Aug 202000

There are three main theories of truth: the correspondence theory, the coherence theory and the power theory. In this article, I will examine these theories and conclude that truth is power.


1. The Correspondence Theory of Truth

This is the simplest theory that regards truth as correspondence to reality: the truth of a proposition " This is a tree" is verified by the fact that there is a tree in the direction of my pointing. But what we consider bare facts has always and already been theory-laden. Someone might object to my statement and say," That is not a tree but our sacred totem, namely our ancestor." I would say, "What? Look carefully. This is just a tree. It cannot be your ancestor." But maybe I could not persuade him to discard his belief.

The correspondence theory faces more difficulties when it is applied to the verification of the theoretical proposition. You cannot verify the proposition "neutrino has mass" by putting neutrino on your hand. The correspondence theory is also useless in the case of a historical fact that has already disappeared and cannot be directly proved by referring to the perceptual objects. It is, however, these cases where interpretation is the question that need a theory of truth. That’s why we must transfer from the correspondence theory to the coherence theory.

2. The Coherence Theory of Truth

The coherence theory insists that the truth of a theory should be shown by its coherence, namely lack of contradiction. This truth theory is comprehensive and includes the correspondence theory as a part, for the correspondence to reality is equal to the coherence to perception. In addition to this coherence, it demands that every theoretical proposition should not be contradictory to each other.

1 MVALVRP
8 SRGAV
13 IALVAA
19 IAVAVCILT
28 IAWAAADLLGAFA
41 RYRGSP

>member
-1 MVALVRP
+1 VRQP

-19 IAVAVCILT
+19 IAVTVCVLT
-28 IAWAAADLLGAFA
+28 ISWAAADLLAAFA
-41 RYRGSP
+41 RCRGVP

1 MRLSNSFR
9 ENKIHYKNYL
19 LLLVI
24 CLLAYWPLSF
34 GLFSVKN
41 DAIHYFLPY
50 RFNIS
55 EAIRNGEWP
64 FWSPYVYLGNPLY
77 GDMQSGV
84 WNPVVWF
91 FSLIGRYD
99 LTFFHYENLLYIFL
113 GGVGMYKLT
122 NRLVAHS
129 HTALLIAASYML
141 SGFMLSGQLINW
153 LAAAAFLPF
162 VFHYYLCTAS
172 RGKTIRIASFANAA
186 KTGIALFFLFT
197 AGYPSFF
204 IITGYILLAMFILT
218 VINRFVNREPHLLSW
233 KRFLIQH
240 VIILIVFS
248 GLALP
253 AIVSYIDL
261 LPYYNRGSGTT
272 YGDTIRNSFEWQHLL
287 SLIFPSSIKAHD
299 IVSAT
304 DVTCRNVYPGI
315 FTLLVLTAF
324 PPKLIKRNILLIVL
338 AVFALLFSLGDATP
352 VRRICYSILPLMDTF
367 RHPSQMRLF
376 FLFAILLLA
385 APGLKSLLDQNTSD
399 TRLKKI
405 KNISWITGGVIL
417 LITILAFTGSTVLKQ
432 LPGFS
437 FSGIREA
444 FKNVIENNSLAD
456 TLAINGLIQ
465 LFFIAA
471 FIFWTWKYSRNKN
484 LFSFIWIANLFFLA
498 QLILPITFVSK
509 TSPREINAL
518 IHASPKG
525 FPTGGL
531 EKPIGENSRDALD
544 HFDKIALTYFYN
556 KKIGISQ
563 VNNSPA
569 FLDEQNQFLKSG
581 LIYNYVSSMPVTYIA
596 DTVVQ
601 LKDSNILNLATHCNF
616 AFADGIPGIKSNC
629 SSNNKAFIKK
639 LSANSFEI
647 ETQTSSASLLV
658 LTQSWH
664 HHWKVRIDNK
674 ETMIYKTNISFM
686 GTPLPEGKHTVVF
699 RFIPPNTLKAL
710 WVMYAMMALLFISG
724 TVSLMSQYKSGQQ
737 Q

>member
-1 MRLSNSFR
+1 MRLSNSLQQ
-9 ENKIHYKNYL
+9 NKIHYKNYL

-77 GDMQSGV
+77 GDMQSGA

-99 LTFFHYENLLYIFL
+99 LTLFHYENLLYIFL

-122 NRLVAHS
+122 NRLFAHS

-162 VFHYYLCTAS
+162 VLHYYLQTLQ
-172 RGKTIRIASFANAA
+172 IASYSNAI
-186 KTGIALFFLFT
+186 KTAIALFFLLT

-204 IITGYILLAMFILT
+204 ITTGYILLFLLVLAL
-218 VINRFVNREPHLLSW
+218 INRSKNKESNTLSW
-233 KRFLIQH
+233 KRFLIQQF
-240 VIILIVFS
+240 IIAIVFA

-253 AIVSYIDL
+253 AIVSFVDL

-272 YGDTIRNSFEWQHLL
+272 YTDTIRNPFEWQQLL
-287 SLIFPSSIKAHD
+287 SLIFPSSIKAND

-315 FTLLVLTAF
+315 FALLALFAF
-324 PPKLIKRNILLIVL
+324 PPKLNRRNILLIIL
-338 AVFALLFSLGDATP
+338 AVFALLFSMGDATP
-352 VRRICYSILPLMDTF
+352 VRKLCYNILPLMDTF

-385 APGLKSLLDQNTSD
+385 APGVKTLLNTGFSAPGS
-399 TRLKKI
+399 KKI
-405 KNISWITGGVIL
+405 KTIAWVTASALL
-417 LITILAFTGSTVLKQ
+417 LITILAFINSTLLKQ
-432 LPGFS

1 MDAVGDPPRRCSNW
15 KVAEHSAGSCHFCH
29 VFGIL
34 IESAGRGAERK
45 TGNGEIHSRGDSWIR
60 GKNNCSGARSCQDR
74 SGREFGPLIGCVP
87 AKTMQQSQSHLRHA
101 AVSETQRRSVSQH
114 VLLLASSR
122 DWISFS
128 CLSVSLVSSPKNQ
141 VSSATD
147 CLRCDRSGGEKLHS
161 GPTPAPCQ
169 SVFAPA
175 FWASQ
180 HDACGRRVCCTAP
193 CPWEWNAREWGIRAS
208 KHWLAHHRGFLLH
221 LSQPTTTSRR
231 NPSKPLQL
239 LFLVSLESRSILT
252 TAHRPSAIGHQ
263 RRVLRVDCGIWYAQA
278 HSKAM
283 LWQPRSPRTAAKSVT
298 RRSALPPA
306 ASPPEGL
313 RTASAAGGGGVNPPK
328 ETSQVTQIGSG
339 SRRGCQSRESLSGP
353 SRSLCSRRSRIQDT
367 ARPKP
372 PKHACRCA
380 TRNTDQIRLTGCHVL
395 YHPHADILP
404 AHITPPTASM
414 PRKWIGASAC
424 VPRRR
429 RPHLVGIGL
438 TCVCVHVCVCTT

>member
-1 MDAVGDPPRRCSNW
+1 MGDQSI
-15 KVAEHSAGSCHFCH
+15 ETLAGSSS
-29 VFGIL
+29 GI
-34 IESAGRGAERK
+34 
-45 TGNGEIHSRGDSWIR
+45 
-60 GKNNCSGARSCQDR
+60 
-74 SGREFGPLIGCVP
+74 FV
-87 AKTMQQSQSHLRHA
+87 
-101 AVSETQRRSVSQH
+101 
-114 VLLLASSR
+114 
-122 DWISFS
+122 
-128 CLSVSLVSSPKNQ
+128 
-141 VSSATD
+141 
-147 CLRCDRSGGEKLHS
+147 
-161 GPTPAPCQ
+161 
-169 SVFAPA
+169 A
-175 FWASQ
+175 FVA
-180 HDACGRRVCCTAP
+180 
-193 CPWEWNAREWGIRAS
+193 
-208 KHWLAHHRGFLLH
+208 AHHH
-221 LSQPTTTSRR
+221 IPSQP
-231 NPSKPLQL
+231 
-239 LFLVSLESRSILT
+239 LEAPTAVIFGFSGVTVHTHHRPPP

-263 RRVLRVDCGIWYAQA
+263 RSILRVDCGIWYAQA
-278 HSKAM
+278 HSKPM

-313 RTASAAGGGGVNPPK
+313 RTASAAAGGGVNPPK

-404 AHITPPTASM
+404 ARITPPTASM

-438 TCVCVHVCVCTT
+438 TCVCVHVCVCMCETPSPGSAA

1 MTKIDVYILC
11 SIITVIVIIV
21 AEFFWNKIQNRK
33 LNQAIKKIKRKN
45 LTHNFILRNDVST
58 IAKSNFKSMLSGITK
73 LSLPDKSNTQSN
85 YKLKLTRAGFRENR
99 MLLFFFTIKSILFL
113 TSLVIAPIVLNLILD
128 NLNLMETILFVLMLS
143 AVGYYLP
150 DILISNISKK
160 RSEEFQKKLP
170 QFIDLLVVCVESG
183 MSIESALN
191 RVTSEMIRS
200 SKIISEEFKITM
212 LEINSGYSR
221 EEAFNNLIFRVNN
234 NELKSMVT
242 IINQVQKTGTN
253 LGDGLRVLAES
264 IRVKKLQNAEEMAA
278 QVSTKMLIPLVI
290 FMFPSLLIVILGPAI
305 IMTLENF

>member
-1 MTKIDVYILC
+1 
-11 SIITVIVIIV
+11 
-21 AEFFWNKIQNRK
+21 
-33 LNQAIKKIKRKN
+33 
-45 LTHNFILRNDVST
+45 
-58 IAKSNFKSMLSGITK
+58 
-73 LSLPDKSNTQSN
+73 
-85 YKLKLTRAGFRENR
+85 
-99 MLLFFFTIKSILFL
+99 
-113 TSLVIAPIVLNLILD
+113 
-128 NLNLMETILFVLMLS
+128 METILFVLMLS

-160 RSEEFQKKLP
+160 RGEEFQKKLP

What is insufficient concerning the coherence theory is that it does not clue us in on what part of knowledge to negate when our system confronts contradiction. Suppose a theory is composed of elementary propositions combined by conjunction:

A and B and C and…

If the theory turns out to result in contradiction, it follows logically negated elementary propositions combined by disjunction

non-A or non-B or non-C or…

Which should we select? My answer is that the most powerless is discarded. Here comes the power theory of truth.

3. The Power Theory of Truth

The power theory of truth insists that truth should contribute to the survival of systems. The longer a system can survive, the nearer the belief according to which the system selects proves to approach the truth and the converse is also true.

Why should not the system of knowledge contradict itself? If it allows contradiction, any assertion can be true, which means giving up every selection. As a system is nothing but selection, giving up every selection means the maximum increase of entropy, namely death. Just as living things endeavor to maintain them as negentropy against the increasing entropy, scientists endeavor to avoid contradiction pointed out by the rival and keep their theory consistent.

Our system of knowledge has center/periphery structure. The central belief is solid and stable, while the peripheral belief is fluctuating and unstable. Like a lizard that cuts its tail and manages to survive, a system cuts down the least important peripheral belief when it contradicts itself. The more peripheral and the less a part is corrected, the costless it is for the system. So, a long believed theory is scarcely overthrown by one experimental counterexample. Doubt is thrown on the reliability of the source of information, precision of measurement and so on. If framing up peripheral knowledge is no longer enough, a new central belief will take the place of the old.

The same phenomenon is found in social systems. Scientists form a social system, where the majority engaged in normal science occupies central status by monopolizing the power of personnel management and research funds. Even if heretical scientists on the periphery point out contradiction of normal science, they can avoid it by puzzle solving within a paradigm. When puzzle solving can no longer cope with difficulties, it’s time for scientific revolution.

Both in personal and social systems the drastic revolution that abandons central knowledge breaks out, when otherwise the system could no longer survive. So, scientific revolution rather affirms than deny the power theory of truth.